Category Archives: Articles
I found the examination of image analysis helpful going into our discussion of what elements to keep for the image collection. I feel like two area examined were already something we have considered – namely “Levels of Analysis” and “Vocabulary” control. The other area of examination “The focus on relationships, processes” struck me as pertinent and unnoticed until I read this article. Quite simply it states that many instances of images derive their “aboutness” meaning not simply from the objects or subjects pictured, but from the relationship the two objects have between one another. In the example given in the article the picture considered is a stork carrying a baby elephant. Separate they have meaning, but the meaning they carry together and then the meaning is only understood culturally. Ins electing which elements to keep and those to dispose of it seem pertinent then that we consider all the information users would need to have for the correct contextual understanding of the image.
I read this article in a recent issue of Forbes magazine. It discusses speaker manufacturer Jawbone and their foray into wearable technology. Their product line includes a wrist device that tracks the user producing information on steps taken and sleep patterns. Analyzing the collected data the company was able to determine it’s accuracy sufficient and started directing guidance to individual users to change their behavior patterns. The article goes on further to discuss the immense amount of resource put into studying behavior in an attempt at creating the most optimal design for the desired user behavior. In the previous post I was looking at the author railed on about the potential thought police/Big Brother effect of the government potentially using collected metadata to attempt to predict behavior, but big companies like Google are already doing this with the data freely given to them.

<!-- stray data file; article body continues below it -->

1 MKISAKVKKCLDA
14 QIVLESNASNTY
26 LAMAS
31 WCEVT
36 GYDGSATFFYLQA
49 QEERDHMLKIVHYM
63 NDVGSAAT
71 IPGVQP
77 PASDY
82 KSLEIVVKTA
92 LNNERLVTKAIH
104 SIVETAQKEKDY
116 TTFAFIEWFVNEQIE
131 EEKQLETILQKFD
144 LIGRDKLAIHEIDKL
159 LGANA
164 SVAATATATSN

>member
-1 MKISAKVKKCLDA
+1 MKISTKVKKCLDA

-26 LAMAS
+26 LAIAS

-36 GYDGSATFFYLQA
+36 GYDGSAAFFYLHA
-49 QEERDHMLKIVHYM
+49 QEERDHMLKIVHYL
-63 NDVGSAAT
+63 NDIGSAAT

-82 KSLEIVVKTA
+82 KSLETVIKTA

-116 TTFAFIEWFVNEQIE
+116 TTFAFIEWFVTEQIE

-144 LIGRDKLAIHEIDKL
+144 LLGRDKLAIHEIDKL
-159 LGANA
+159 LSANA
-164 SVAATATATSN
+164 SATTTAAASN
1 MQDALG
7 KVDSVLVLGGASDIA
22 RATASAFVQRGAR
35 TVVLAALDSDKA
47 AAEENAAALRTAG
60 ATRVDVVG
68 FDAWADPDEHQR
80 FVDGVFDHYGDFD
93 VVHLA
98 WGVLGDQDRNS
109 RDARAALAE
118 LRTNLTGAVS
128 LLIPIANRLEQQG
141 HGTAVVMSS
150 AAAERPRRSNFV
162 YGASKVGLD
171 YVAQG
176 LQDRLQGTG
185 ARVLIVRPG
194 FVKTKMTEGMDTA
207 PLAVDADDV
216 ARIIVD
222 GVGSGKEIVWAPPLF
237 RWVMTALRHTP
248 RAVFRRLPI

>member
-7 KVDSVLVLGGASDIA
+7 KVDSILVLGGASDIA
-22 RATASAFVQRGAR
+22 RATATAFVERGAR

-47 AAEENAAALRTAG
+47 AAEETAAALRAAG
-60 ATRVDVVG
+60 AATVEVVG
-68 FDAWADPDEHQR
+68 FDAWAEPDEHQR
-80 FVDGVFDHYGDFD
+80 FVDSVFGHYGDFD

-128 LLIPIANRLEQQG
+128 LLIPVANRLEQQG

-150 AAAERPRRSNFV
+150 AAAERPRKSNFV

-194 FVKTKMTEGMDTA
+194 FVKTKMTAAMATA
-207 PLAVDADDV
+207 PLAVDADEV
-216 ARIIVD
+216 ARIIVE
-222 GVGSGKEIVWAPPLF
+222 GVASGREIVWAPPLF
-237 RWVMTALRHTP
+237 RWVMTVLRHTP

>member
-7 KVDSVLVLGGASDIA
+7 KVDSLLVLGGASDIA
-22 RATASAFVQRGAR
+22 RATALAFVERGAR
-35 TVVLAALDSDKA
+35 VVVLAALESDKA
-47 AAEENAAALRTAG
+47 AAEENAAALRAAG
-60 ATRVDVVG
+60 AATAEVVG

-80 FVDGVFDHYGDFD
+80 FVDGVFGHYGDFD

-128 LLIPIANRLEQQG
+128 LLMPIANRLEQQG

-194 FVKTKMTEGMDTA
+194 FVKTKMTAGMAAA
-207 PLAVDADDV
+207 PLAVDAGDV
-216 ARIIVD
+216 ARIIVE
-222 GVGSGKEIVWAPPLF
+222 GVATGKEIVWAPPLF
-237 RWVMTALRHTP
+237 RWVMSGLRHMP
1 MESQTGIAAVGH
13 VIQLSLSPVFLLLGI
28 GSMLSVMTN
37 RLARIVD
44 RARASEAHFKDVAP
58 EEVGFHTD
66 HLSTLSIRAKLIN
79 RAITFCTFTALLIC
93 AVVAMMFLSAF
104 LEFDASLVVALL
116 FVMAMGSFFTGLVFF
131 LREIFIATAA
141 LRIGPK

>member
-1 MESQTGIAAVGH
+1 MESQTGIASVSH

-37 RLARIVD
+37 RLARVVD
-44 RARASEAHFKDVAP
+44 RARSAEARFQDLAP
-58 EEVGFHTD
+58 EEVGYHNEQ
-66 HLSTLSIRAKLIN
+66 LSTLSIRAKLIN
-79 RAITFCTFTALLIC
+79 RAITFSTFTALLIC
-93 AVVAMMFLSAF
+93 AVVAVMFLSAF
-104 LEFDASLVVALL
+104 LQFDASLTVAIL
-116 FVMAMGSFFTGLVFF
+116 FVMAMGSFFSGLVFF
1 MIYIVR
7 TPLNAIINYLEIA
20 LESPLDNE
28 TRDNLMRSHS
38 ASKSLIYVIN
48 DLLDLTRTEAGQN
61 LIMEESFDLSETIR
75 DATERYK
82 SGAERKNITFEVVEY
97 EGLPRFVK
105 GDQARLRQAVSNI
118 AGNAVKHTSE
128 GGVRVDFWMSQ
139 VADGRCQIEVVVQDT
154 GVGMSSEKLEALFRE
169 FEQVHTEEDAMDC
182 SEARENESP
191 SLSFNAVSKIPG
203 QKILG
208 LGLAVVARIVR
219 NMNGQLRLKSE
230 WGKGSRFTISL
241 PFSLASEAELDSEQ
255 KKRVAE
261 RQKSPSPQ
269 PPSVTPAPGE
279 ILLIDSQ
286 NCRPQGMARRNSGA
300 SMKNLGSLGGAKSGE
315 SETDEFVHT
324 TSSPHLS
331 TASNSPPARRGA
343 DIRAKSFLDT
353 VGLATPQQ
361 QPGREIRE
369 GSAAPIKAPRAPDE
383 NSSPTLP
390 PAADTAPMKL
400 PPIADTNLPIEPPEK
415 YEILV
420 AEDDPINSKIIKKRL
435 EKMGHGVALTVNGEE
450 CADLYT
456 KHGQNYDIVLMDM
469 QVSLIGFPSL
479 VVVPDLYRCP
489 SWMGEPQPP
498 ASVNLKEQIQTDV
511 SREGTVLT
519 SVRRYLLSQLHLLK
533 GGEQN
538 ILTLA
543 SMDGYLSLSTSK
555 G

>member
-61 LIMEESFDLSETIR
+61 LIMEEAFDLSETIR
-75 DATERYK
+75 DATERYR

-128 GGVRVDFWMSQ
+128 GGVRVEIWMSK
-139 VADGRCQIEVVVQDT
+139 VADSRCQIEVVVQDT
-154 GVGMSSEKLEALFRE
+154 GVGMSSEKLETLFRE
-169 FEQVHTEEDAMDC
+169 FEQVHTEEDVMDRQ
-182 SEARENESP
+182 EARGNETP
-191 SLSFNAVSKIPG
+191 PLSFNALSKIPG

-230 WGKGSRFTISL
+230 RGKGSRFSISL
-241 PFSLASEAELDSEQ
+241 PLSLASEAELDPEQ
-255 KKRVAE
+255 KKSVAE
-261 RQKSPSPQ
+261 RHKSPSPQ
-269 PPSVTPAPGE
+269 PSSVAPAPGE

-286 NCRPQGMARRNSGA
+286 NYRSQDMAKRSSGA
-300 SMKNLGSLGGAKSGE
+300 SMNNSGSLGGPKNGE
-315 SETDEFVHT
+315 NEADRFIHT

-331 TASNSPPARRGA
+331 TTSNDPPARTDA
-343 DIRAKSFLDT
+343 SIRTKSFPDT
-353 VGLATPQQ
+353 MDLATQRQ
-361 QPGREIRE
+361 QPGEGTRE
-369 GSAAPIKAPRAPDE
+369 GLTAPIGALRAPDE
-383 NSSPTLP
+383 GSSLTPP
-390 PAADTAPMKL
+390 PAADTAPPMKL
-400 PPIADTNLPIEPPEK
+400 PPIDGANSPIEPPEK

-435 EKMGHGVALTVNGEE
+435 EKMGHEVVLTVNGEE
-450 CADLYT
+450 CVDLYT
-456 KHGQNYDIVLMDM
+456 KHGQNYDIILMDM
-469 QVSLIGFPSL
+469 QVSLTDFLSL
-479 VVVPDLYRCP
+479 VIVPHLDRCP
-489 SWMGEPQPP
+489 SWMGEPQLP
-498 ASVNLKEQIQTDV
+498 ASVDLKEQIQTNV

Here we have more news about the metadata political battle ongoing in Australia. I found it interesting that the cost for the program is described as $188 million to $319 million. This struck me because that is a huge gulf between already huge sums of money. Yet, again, no indication of how this data will be managed is given in detail other than to mention that passwords, PINs, et al will not be held by the telecommunication company which is tasked with retention of this data for a period of two years. In response it describes a campaign designed to attempt to flood the attorney general’s email inbox – ironic because this mimics a denial of service attack which is a commonly deployed illicit tactic. Further irony exists I think between the supposed reason for this measure – the prevention of cyber terrorism acts – and the fact that it creates a target for illicit groups in search of the information being retained for criminal reasons.